If interest is capitalized, it is included in the cost of carry. Capitalizing interest is common in construction projects. The interest cost is included as an asset versus being expensed on the income statement for the period it occurred.

In the U.S., SFAS 34 governs the capitalization of interest cost during an accounting period. SFAS 34 requires that the interest cost incurred during a construction period is accounted for as a long-lived asset. To be capitalized, the interest must be from borrowed money. If no specific borrowing is identified, interest can be estimated by means of a weighted average interest rate on outstanding debt for the amount invested.

Example:
A company built a building for $1m. It borrowed $500,000 at 5% to build the building. In this case the interest capitalized will amount to $25,000.

Another company built a building for $1m. It borrowed $500,000 at 5% to build the building; it also had an outstanding debenture of $3m at 10% and a $1M mortgage at 15%. In this case, the interest capitalized will amount to:

500,000 * 5% = 25,000
500,000 * 10% = 50,000
Total 75,000

Interest to be expensed = total interest paid - capitalized interest

= 25,000+300,000+150,000-75,000
= 400,000

The total capitalized interest is $75,000 because we assume the $500,000 balance was financed through the debenture. The reason we do not consider the mortgage is that it is already assigned to another identifiable asset.

Some argue that the capitalization costs of self-financed assets should not be included.

The decision to capitalize interest will have an effect on a company's:

  • Net income - In the current period earnings will be higher (overstated).
  • CFO - In the current period, CFO will be higher (overstated) because the interest expense will be included in CFI.
  • CFI - In the current period, CFI will be lower (understated).
  • Assets - Total assets will be overstated because they include the capitalized interest.
  • Solvency ratios - Since assets, EBIT and stockholders' equity will be higher, all solvency ratios will be overstated.
Capitalizing Intangible Assets

Related Articles
  1. Personal Finance

    Calculating Interest Expense

    Interest expense is the cost of borrowing money.
  2. Small Business

    Understanding Capital

    Capital has a variety of meanings, but it generally refers to financial resources.
  3. Investing

    Explaining Capitalized Cost

    A capitalized cost is an expense associated with a fixed asset that is added to the basis of that asset and expensed over its depreciable life.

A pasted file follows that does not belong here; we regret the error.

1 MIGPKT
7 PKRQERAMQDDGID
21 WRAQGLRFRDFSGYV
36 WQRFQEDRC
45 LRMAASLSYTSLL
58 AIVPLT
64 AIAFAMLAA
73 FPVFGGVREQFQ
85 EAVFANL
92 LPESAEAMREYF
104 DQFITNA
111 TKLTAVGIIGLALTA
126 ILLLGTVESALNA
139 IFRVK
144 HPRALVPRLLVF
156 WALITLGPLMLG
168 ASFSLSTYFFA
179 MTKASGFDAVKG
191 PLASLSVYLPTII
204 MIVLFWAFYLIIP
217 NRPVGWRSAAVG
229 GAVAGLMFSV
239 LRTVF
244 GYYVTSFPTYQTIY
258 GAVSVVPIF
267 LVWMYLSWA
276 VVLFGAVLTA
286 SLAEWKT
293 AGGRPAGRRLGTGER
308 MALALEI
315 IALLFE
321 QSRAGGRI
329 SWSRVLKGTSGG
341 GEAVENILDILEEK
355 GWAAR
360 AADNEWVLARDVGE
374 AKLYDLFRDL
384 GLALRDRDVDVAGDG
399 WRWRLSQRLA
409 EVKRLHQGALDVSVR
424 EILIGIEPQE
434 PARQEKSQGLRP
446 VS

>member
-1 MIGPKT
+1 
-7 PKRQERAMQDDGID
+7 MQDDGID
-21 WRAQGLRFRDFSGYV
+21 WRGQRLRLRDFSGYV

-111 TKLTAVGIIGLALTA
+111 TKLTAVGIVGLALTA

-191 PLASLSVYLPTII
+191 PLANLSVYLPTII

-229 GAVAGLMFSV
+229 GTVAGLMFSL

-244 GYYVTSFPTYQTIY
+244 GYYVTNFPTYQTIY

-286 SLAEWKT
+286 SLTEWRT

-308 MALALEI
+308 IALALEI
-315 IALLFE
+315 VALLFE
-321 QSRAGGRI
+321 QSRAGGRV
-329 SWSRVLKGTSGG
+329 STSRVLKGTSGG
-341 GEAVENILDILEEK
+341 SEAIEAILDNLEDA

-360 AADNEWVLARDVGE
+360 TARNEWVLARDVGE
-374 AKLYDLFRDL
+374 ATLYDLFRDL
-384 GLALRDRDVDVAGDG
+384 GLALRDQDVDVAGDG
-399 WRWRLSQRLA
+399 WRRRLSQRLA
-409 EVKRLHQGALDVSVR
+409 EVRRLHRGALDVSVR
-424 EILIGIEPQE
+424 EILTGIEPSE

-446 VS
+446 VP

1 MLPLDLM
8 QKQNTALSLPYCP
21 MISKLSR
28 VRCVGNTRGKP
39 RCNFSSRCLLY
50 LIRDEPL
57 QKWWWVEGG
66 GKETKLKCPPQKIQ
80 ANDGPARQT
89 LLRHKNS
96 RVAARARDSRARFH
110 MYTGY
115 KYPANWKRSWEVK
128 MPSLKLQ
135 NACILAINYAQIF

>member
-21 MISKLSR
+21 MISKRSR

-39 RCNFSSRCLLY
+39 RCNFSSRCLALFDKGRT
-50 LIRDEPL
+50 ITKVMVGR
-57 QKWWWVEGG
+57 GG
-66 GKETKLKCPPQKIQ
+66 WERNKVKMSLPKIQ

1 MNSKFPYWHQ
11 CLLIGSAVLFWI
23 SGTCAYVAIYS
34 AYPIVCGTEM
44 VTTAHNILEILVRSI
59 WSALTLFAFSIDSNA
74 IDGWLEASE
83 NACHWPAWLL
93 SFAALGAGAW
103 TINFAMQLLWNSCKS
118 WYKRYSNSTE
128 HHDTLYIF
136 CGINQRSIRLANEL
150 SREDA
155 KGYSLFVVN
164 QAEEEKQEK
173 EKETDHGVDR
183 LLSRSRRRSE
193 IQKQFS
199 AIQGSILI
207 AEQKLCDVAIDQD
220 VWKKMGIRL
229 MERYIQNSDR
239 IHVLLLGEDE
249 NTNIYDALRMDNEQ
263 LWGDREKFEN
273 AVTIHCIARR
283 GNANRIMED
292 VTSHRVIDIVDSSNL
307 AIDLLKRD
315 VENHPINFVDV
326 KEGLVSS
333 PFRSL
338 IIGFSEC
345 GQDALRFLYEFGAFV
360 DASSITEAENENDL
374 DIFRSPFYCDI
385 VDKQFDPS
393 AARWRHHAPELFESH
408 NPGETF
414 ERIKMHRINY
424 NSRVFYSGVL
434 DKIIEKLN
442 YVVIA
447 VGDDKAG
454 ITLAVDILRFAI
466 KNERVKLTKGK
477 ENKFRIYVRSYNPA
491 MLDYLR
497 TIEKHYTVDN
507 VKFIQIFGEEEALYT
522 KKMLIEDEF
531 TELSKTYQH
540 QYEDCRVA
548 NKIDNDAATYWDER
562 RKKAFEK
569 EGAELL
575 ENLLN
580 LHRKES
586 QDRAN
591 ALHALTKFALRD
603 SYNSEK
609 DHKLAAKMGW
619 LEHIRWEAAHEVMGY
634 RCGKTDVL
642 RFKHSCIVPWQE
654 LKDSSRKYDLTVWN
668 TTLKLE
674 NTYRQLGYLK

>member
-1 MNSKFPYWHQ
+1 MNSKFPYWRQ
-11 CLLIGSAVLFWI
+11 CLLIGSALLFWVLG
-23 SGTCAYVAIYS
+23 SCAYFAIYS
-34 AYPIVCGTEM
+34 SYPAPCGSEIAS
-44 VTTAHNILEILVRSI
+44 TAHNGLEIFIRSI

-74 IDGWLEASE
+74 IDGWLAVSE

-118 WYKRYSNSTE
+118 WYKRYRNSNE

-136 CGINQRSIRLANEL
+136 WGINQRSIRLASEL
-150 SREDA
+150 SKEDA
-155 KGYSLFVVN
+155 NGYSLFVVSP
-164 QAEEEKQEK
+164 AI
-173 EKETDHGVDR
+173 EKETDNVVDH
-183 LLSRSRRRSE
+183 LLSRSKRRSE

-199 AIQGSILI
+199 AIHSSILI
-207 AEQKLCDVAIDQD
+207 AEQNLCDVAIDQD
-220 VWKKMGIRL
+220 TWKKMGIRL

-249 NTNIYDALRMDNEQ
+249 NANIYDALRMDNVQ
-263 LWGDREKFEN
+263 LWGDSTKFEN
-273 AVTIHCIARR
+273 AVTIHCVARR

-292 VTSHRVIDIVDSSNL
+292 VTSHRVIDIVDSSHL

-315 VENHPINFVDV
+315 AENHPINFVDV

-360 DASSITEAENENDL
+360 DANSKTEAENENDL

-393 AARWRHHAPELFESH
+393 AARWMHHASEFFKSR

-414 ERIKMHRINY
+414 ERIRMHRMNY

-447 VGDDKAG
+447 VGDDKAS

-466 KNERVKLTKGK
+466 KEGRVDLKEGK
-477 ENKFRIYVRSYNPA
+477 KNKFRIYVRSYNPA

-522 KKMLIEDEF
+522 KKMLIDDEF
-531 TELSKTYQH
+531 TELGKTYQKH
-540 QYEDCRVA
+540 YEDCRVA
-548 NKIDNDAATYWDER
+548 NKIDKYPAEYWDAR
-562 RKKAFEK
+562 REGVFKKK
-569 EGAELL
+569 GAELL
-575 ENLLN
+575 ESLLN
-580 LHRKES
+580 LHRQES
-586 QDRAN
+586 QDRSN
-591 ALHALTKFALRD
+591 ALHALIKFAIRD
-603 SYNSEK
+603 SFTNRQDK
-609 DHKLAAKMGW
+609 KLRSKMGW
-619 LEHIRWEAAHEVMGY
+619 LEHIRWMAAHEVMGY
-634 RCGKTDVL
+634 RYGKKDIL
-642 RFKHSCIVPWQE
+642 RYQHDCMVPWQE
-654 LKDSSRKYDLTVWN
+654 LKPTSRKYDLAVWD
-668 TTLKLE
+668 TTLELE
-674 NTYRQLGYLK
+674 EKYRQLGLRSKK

4. Investing

    Understanding Capital Assets

    A capital asset is one that a company plans on owning for more than one year, and uses in the production of revenue.
  5. Investing

    Explaining Capital Employed

    Generally, capital employed refers to all of the assets used in a business that contribute to the company’s ability to earn revenue.
  6. Investing

    Ares Capital (ARCC) to Buy Rival for $3.4 bln (ARCC, ACAS)

    Private equity firm Ares Capital inks deal to acquire smaller rival American Capital for $3.4 bln in stock and cash.
  7. Investing

    American Capital Sells Itself to 2 Companies

    Prominent business development company American Capital (NASDAQ: ACAS) is soon to be no more. The company has agreed to sell its assets to a pair of peers, fellow BDC Ares Capital (NASDAQ: ARCC) ...
  8. Small Business

    Understanding Capital Investment

    Capital investment is a term that describes a company’s expenditures for long-term assets used in the operation of its business.
Frequently Asked Questions
  1. I'm about to retire. If I pay off my mortgage with after-tax money I have saved, I can save 6.5%. Should I do this?

    Only you and your financial advisor, family, accountant, etc. can answer the "should I?" question because there are many ...
  2. My wife and I both converted our Traditional IRAs to Roth IRAs over a decade ago and have invested the maximum allowed each year since. We're buying our first home soon. Do we both qualify for one-time, tax-free, $10,000 distributions?

    You and your spouse each qualify for a penalty-free distribution of up to $10,000 for the purchase, acquisition or construction ...
  3. Is a Thrift Savings Plan (TSP) a qualified retirement plan?

    Take advantage of the government's retirement plan for employees with the Thrift Savings Plan. As with a 401(k), contributions ...
  4. Who manages the assets in a Roth 401(k) account?

    Learn how to personally manage the assets in your Roth 401(k) plan and determine the best options available to help meet ...
Trading Center